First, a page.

A new three-part art series will explore hidden or buried truths and secrets in the Kent and Harrison area.
Curated by artist Caitlin Chaisson, presented by artist-led initiative Far Afield and working with Kent Harrison Arts Council, Ranger Station Art Gallery and the Agassiz Fall Fair, Touchstones: Deep Time in the Near Future features work from artists Lexie Owen, Carrielynn Victor and Lianne Zannier as they address ideas of “hidden or embedded knowledge, nature’s intelligence and systems of value” with unconventional local projects.
The project originated with something not only hidden, but nearly forgotten.
A time capsule was buried in Agassiz in September, 1988 and contains items from a former experimental farm. Dated to be unearthed in 2088, the capsule’s existence and history has been largely forgotten, according to Chaisson.
|Vancouver-based artist Caitlin Chaisson curated ‘Touchstones: Deep Time in the Near Future.’ (Nina Grossman/The Observer)|
“It was very difficult to find any information on it whatsoever,” she said. “It was interesting to think that we’re already forgetting these things after such a short span of time.”
That’s why, nearing the thirtieth anniversary of its burial, the artists involved in Chaisson’s series are working to address the visibility or invisibility of certain types of knowledge, practices and histories.
“This is kind of an intervention into that historical transmission so we don’t forget certain things, so that we see ourselves in a wider span of history,” Chaisson explained. “This entire project is very locally derived…None of the artists directly evoke the idea of the time capsule, but that’s why [the series] is happening here and that’s why it’s happening this month.”
To launch the series Sept.1 comes an exhibit at the Ranger Station Art Gallery from Stó:lo artist Carrielynn Victor. Victor’s Rooted People is a series of simple yet intricate watercolour drawings that blend nature with human organs and body systems.
These images are a manifestation of the connections between healing plants and the human body practiced in Stó:lo traditional medicine. “She’s really interested in the relationship between plant systems and body systems and thinking about things like herbalism and naturopathy and the way that those practices emerge in traditional Stó:lo medicine,” said Chaisson.
“She’s mixed specific plants that have healing properties with different parts of the body.”
Victor’s exhibit will be on display until Sept. 30.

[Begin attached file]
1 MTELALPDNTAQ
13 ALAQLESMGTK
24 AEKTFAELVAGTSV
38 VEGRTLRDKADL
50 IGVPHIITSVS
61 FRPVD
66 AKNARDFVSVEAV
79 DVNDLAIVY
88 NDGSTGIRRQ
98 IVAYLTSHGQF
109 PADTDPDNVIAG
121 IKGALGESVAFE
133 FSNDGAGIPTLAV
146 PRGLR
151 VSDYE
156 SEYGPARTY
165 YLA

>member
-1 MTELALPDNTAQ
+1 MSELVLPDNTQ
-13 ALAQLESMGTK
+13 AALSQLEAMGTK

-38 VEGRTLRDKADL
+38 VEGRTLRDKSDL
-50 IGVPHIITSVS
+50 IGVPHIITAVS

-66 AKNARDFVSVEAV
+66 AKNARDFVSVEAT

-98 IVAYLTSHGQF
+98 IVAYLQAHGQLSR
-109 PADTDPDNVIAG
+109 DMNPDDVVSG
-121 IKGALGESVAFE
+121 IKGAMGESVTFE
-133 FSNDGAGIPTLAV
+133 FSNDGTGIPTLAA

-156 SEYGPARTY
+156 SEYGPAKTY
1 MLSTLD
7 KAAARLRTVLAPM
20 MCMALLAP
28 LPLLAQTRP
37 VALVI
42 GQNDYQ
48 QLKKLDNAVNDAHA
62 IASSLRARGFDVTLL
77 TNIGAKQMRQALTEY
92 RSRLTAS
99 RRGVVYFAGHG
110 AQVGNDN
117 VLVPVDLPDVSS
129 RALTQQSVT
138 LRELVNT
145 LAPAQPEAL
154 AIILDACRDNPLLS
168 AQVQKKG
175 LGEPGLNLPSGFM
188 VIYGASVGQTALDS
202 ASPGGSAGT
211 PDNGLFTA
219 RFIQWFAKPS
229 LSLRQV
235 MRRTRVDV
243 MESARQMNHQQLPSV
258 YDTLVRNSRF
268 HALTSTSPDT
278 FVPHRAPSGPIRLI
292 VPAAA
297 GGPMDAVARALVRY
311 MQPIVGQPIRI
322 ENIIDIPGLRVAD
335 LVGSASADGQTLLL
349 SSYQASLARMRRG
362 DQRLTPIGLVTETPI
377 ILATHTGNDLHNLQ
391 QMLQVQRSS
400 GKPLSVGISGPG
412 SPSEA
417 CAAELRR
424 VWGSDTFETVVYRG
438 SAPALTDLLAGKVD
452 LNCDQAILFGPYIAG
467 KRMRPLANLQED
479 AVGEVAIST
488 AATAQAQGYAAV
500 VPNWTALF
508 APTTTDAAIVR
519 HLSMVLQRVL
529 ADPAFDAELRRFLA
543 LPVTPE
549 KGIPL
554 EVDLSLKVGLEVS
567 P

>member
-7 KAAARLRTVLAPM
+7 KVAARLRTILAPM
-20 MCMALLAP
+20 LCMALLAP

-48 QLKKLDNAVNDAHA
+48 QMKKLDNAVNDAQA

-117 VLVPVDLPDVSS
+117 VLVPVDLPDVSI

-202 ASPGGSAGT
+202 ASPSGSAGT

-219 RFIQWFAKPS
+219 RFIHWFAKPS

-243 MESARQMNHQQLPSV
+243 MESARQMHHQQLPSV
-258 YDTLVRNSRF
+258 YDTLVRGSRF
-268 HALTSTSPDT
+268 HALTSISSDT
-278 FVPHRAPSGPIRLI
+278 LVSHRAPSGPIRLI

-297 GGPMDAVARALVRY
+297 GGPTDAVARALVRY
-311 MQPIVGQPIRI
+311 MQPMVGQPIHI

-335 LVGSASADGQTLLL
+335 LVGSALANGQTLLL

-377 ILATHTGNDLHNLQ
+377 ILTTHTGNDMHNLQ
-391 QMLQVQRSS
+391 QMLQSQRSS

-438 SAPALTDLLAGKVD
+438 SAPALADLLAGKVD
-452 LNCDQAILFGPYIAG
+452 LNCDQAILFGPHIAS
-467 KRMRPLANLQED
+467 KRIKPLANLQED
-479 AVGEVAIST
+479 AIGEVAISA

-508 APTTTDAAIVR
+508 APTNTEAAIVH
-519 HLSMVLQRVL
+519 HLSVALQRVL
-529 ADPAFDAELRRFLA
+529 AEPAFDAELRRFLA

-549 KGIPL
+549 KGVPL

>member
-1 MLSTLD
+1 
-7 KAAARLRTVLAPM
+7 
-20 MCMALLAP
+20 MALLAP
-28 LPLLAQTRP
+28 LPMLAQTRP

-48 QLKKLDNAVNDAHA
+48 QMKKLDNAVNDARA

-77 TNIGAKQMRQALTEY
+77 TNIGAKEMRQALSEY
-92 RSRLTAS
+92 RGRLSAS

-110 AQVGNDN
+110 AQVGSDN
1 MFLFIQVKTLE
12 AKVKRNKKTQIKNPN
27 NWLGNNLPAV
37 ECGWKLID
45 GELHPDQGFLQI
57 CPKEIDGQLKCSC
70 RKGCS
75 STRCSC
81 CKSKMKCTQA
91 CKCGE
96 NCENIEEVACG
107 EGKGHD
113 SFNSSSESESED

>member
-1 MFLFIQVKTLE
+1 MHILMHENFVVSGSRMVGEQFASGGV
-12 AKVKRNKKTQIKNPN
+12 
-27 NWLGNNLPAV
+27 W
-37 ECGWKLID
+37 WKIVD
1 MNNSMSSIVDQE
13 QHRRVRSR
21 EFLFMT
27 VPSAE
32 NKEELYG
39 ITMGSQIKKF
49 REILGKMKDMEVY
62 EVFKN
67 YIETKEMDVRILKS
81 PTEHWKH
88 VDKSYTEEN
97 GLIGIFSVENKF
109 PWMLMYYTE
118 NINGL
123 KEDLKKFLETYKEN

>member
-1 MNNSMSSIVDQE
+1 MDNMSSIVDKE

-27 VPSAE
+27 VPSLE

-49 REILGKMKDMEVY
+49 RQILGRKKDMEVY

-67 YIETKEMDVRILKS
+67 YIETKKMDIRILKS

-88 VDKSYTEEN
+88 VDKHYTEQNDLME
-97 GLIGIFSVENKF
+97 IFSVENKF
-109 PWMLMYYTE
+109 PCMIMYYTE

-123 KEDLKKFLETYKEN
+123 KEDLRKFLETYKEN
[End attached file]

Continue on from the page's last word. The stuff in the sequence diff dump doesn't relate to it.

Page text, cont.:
The second installation won’t be found in a gallery, but can be viewed online starting Sept.12. Lianne Zannier’s all the cool girls were gemstones but I was just a sedimentary rock is an exploration of “socially constructed expectations and interpretations of value,” according to Chaisson.
Combining hand-drawn, digital and partially animated compositions, Zannier’s work invites a closer examination of what is expected and valued in our society.
“She’s thinking about, how do we designate things that are precious? Or things that aren’t precious?” said Chaisson. “She has a mix of hand-drawn 3D model rocks and then a costume that she wears to turn herself into a rock.”
Finally, Lexie Owen’s Fair Secrets invites Agassiz and surrounding communities to participate in a secret-revealing exhibit at the annual Agassiz Fall Fair. But don’t worry, it’s all anonymous.
Fair Secrets will invite the community to share their deepest confessions at a booth set up over the fair weekend. Lighthearted confessions and secret recipes are also welcome.
Chaisson said the final exhibit really draws on the series theme.
“There’s so many layers and so many narratives in each place. I think that [this] project really helps to draw those out by thinking about local vernaculars and the way that people inhabit their towns,” she explained.
With these anonymous contributions, the artist will create a collective representation of the harboured secrets in small, limited-edition publication.
For more information on Touchstones: Deep Time in the Near Future, visit farafield.ca.
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